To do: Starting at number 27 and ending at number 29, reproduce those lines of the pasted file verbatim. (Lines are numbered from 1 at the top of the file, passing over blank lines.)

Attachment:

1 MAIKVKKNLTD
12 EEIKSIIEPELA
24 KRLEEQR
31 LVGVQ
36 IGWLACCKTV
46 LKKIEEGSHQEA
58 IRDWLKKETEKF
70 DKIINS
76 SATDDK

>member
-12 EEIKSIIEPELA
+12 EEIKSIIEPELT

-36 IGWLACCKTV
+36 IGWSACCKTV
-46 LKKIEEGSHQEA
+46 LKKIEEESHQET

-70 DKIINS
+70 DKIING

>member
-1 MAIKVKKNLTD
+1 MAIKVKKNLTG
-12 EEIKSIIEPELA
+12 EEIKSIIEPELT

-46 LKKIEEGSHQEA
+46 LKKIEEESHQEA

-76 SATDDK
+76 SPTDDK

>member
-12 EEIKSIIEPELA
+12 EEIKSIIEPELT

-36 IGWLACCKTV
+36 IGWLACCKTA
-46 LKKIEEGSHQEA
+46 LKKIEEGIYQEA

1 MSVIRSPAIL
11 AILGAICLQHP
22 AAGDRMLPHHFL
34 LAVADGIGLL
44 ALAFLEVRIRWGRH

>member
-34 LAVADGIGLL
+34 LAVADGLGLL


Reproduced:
+76 SPTDDK

>member
-12 EEIKSIIEPELA